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Abstract. Let ϕ and λ be the Euler and Carmichael functions, respectively. In this paper, we establish lower and upper bounds for the number of positive integers n ≤ x such that ϕ(λ(n)) = λ(ϕ(n)). We also study the normal order of the function ϕ(λ(n))/λ(ϕ(n)). 1
Abstract
, 2008
"... We present an algorithm to invert the Euler function ϕ(m). The algorithm, for a given integer n ≥ 1, in polynomial time “on average”, finds the set Ψ(n) of all solutions m to the equation ϕ(m) = n. In fact, in the worst case the set Ψ(n) is exponentially large and cannot be constructed by a polynom ..."
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We present an algorithm to invert the Euler function ϕ(m). The algorithm, for a given integer n ≥ 1, in polynomial time “on average”, finds the set Ψ(n) of all solutions m to the equation ϕ(m) = n. In fact, in the worst case the set Ψ(n) is exponentially large and cannot be constructed by a polynomial time algorithm. In the opposite direction, we show, under some widely accepted number theoretic conjecture, that the Partition Problem, an NPcomplete problem, can be reduced, in polynomial time, to the problem of deciding whether ϕ(m) = n has a solution, for polynomially (in the input size of the Partition problem) many values of n. In fact, the following problem is NPcomplete: Given a set of positive integers S, decide whether there is an n ∈ S satisfying ϕ(m) = n, for some integer m. Finally, we establish close links between the problem of inverting the Euler function and the integer factorisation problem. 1
Article electronically published on January 23, 2006 COMPLEXITY OF INVERTING THE EULER FUNCTION
"... Abstract. Given an integer n, how hard is it to find the set of all integers m such that ϕ(m) =n, whereϕ is the Euler totient function? We present a certain basic algorithm which, given the prime number factorization of n, in polynomial time “on average ” (that is, (log n) O(1)), finds the set of al ..."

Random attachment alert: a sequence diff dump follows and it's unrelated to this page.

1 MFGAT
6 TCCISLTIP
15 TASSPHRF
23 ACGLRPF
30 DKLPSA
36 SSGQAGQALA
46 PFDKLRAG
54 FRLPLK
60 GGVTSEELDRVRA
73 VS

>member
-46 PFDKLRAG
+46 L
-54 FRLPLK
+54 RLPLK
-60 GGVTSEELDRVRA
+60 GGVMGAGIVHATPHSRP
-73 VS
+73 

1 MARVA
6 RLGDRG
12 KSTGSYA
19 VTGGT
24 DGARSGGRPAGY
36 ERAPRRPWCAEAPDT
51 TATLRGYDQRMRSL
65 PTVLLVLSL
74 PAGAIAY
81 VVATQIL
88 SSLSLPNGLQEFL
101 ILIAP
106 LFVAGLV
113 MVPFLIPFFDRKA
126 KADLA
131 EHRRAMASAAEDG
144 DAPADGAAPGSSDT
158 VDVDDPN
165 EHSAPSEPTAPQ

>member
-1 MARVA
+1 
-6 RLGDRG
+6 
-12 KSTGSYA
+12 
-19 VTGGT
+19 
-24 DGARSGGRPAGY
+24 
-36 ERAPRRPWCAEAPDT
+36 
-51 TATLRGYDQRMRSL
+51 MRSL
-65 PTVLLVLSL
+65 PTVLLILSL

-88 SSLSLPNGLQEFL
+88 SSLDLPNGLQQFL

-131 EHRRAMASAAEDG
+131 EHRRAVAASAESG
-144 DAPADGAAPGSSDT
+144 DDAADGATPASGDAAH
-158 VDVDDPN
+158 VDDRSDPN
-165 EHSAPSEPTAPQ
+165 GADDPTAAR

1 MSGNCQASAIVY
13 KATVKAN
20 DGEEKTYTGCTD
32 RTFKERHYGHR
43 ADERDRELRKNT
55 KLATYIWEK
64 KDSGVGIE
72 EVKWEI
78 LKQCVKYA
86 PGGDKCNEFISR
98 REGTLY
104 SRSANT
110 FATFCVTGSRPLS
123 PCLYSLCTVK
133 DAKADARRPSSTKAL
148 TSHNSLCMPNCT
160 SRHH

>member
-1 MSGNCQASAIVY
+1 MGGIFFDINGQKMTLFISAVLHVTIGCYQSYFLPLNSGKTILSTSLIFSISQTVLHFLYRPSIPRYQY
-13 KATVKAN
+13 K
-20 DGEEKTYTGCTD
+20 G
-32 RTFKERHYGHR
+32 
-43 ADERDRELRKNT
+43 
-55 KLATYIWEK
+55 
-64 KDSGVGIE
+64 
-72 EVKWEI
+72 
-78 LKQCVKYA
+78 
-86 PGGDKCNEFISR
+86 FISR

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Abstract. Given an integer n, how hard is it to find the set of all integers m such that ϕ(m) =n, whereϕ is the Euler totient function? We present a certain basic algorithm which, given the prime number factorization of n, in polynomial time “on average ” (that is, (log n) O(1)), finds the set of all such solutions m. In fact, in the worst case this set of solutions is exponential in log n, and so cannot be constructed by a polynomial time algorithm. In the opposite direction, we show, under a widely accepted number theoretic conjecture, that the Partition Problem, anNPcomplete problem, can be reduced in polynomial (in the input size) time to the problem of deciding whether ϕ(m) =n has a solution, for polynomially (in the input size of the Partition Problem)manyvaluesofn (where the prime factorizations of these n are given). What this means is that the problem of deciding whether there even exists a solution m to ϕ(m)=n, let alone finding any or all such solutions, is very likely to be intractable. Finally, we establish close links between the problem of inverting the Euler function and the integer factorization problem. 1.